HTC Touch HD mobile phone review

4.5 out of 5
dependent on contract

For

3.8-inch screen, design

Against

Large, Windows Mobile, Bluetooth image transfer is a pain

The HTC Diamond was an impressive handset, but suffered from one main problem: the screen was a little on the small side. So can the Touch HD change all that with its whopping 3.8-inch screen? We've been playing to find out.

Big, bloody big, is the best way to describe that screen. Crisp is another word I would use as well. Measuring 115 x 62.8 x 12mm and weighing 146.4 grams this isn't a tiny phone that you can sneakily hide in your pocket. To give you an idea against other handsets the casing is about the same as the iPhone (the HD's screen is bigger though) and compared to something like the BlackBerry Curve it’s about the same thickness and width just a little taller.

However where the iPhone features just the one button, or the Curve about 27, the Touch HD sports four on the front. Ditching the d-pad you get pick up and hang up buttons, a home key and back button. Everything else is expected to be done via that large screen, and why not? It's massive after all.

Elsewhere on the design is a 3.5mm headphones jack (finally) a 5-megapixel camera (over the diamond's 3MP offering) and a microSD card slot so you can expand the memory beyond the 512MB you get built-in. The microSD isn't hot swappable, but it's not buried under the battery either. A quick slide of the case and you're there (seriously when was the last time you hot swapped a microSD card?).

While you won't need it, this being a Windows device, HTC has even found space for a stylus tucked in the side so you can use the (at times) fiddly OS.

On the connection front the Touch HD is a quad-band GSM/GPRS/EDGE device that offers 7.2Mbps HSDPA as well as GPS/AGPS, Bluetooth 2 + EDR and 802.11b/g Wi-Fi letting you get online virtually wherever you are.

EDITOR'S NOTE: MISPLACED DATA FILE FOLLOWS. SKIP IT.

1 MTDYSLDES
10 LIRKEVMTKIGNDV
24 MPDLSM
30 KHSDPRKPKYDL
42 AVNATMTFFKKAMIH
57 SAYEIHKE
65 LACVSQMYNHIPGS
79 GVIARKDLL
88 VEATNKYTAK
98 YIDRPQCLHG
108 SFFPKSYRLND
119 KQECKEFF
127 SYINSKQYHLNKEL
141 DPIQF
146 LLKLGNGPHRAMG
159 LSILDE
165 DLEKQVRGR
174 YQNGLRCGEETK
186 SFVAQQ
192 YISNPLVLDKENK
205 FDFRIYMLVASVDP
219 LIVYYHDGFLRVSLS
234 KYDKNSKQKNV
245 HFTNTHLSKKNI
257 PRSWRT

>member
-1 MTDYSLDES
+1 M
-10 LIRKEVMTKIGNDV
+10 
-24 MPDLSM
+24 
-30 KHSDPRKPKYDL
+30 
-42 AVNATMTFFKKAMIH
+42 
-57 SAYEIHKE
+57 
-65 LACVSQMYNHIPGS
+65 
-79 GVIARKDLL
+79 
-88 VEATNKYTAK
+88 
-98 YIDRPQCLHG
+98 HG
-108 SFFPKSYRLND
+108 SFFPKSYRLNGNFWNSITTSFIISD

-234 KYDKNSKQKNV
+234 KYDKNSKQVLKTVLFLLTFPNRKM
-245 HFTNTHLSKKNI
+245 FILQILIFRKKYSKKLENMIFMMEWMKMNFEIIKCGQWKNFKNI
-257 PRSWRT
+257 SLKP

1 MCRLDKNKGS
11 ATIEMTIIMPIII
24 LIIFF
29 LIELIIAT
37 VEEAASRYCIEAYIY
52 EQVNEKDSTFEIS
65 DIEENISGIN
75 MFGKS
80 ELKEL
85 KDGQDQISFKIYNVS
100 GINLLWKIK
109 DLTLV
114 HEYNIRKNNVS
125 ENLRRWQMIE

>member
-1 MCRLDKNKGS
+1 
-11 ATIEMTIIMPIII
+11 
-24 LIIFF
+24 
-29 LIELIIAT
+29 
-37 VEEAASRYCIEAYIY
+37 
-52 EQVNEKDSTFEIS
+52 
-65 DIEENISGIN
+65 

Turn it on and you get the HTC interface that's been live since the Diamond launched earlier in the year - it runs Microsoft Windows 6.1. The Home Screen gives you the time in large numbers while scrolling your finger left to right gives you different screens such as the weather or access to email. Perhaps realising the economic crisis the world is in, a Stock page has been added probably so you can see how much money you are loosing.

Overall the interface (we tried a model provided by HTC rather than Orange) is virtually identical to the Diamond, however the additional RAM memory means any lag has virtually gone (it has around 100 more MB - 288 up from 192).

Packed with an accelerometer, the Touch HD auto rotates when it comes to web surfing and viewing pictures, although not when typing emails or text messages. It's a tad annoying but with a number of different on-screen keyboards (2x QWERTY, 1x 20 key, and a 12 key option) you should be able to get around your portrait/landscape typing needs.

If the phone is going up against the iPhone, it has got to do more than email and be "IT Admin dude" friendly. Here HTC has upped the ante on the camera front. Clearly having more room than the Diamond the camera has jumped from a 3- to 5-megapixel offering. Everything is controlled via an onscreen interface - there is no dedicated shutter button - you control that by tapping on the screen and auto-focus can be set automatically or via you pinpointing a position on the screen.

Performance unfortunately is let down by a lack of flash and while the picture quality is okay, it's not going to replace your compact any time soon.

Settings can all be changed as you would expect and yes you do get video recording capabilities and the ability to send MMS. While Bluetooth-ing images to another device is possible, you can't do it from the camera application. You actually have to dip into the Windows Mobile OS (the shock), but at least unlike that device from Apple, you can do it.

Verdict

We like the Diamond here at Pocket-lint and this takes all the things that we had concern with (screen size, expandable memory and megapixel count) and fixed them.

The massively enlarged screen now means there is space for your fingers on the screen to navigate around Windows Mobile.

The catch? Well it's large and Orange will probably make the interface unusable after they've played with it. If that's not enough, it's Microsoft Windows Mobile, which you either love or hate.

We can't help feeling though that had Google's OS Android launched on this device complete with on-screen keyboard (yes it really is missing from the G1), T-Mobile would have been struggling to keep them on the shelves. HTC - an Android Touch HD if you please.

It you want a Windows Mobile powered iPhone, this is the closest thing yet.